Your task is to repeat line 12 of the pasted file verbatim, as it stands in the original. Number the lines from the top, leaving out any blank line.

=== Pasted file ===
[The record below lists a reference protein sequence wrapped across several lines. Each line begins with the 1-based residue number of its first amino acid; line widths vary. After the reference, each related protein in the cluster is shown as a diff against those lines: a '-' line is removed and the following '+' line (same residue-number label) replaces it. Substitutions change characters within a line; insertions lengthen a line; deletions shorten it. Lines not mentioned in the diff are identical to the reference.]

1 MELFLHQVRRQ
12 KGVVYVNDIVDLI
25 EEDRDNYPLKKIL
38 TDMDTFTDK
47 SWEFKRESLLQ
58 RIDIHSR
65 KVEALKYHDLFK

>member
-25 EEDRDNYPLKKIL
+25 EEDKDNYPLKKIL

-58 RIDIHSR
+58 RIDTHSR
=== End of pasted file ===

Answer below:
-58 RIDIHSR